UNO online: one of the nation’s best

courtesy of UNO Communications
courtesy of UNO Communications

Cassie Wade

In today’s fast-paced, technology-driven world, a college education has never been more important. Traditionally, students earned their college degrees through on-campus classes, but the University of Nebraska at Omaha and many other universities have expanded their services into cyberspace to provide nontraditional students access to more career opportunities.

Regina Toman, Assistant Dean of the College of Public Affairs and Community Services, said on-line education across the country has been very successful.

“It’s advancing and growing so much that I know, particularly at UNO, we try to make sure the quality is at a very high standard so students get a really great experience,” Toman said.

With more than 100 bachelors, masters and online degree certificate programs listed on UNO’s website, the university not only offers a wide variety of online degree programs but also exceeds expectations. UNO’s Bachelor of General Studies and Master of Science in Criminology and Criminal Justice online programs nationally ranked 17th and 18th respectively in a recent U.S. News and World Re-port review.

Toman said the flexibility of the online program is what has enabled it to become so successful in helping nontraditional students with busy schedules gain access to higher education.

“You can do the course work at your own convenience, and you’re not actually going to a physical place to sit in a class at a specific time,” Toman said. “If doing the work at midnight works for you, or five in the morn-ing, that is great.”

Students have the option to complete their degree completely on-line or in a hybrid program, combining online course work and classes at off campus locations such as Offutt Air Force Base. Classes are also held at several local high schools and even Metropolitan Community College locations.

“We have partnerships with those facilities and what that does is al-low us to offer classes in the evenings, on the weekends and late afternoon,” Toman said. “Those times work for students who may be working and can’t get to campus during the day.”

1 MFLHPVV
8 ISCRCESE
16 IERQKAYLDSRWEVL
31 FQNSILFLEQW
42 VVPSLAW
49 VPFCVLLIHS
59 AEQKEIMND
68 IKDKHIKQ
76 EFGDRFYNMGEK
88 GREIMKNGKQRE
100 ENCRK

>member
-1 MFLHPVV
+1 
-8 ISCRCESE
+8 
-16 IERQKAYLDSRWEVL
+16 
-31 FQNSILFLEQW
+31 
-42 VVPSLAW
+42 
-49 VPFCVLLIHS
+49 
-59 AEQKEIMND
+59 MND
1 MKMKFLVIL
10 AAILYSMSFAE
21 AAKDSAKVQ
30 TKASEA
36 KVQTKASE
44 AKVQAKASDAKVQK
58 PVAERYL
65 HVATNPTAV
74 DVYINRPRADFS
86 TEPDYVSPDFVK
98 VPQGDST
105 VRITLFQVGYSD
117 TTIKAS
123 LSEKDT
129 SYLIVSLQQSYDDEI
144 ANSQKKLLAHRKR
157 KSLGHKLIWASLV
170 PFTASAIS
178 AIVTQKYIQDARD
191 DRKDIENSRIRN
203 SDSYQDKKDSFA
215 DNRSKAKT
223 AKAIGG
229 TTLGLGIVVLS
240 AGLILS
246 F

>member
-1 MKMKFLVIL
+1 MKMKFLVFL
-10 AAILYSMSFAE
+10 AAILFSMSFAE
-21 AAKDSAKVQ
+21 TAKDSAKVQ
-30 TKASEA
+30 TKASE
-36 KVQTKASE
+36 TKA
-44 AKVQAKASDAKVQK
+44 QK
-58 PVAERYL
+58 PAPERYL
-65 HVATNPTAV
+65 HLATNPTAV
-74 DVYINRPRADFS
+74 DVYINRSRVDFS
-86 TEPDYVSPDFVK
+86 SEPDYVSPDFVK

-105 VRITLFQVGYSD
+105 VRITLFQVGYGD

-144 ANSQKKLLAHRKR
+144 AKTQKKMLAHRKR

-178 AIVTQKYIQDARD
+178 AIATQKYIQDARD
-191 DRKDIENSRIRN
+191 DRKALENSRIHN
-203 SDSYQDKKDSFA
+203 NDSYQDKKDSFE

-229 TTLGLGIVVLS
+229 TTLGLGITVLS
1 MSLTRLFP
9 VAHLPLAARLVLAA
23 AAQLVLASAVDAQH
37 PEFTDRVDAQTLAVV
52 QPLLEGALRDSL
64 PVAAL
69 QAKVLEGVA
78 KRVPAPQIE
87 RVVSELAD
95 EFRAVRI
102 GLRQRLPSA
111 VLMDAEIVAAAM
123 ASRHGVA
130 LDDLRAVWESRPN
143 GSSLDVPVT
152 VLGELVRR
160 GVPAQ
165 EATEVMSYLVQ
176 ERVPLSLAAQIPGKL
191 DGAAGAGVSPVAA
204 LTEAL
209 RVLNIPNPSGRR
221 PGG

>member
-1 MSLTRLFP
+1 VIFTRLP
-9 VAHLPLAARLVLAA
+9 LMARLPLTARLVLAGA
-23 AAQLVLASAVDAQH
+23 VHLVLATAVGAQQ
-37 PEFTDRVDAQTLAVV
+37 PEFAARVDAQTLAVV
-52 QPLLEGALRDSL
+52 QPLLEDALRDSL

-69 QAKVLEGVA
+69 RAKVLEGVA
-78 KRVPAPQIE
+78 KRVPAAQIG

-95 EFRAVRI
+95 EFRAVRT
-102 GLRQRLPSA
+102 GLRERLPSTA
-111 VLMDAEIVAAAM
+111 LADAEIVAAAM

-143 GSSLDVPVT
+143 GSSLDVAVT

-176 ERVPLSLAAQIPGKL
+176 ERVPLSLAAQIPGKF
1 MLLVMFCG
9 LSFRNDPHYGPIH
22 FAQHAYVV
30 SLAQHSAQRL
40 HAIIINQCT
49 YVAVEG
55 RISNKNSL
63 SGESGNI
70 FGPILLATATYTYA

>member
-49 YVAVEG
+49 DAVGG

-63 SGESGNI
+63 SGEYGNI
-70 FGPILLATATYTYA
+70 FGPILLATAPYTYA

The completely online program works better for students like Brittney McMahon, who is currently completing a bachelor of general studies degree with a focus in criminology and criminal justice from UNO while living out of state.

“I dropped out of UNL (University of Nebraska–Lincoln) two years ago with one year of school left,” McMahon said. “I moved to California, and for two years I wanted to finish my degree, but had no desire to move back to Nebraska.”

McMahon wanted to transfer as many credits as possible so she could complete her degree in a timely manner. She was not satisfied with UNL’s online options, and decided to look into UNO’s online programs instead.

“One of the options [at UNO] was to focus on criminal justice, and at UNL I had taken many criminal justice classes already,” McMahon said. “It was perfect because I had credit towards the degree, and it was something I was interested in and had previously studied.”

Not only has McMahon been able to work on her degree from out of state, but out of the country as well while traveling to Ecuador last semester. She also simultaneously at-
tended a ministry school while in California.

With one semester left to go, Mc-Mahon said she does not have any specific plans in mind for after graduation but knows there will be many more opportunities available once she completes her degree.

“This program enabled me to gain access to the kind of education you can’t get from books, but from seeing the world we live in,” McMahon said. “I think having any kind of degree opens many doors that would not have been opened be-fore. Many careers require a degree, and in order to reach your goals and dreams—this is the first step.”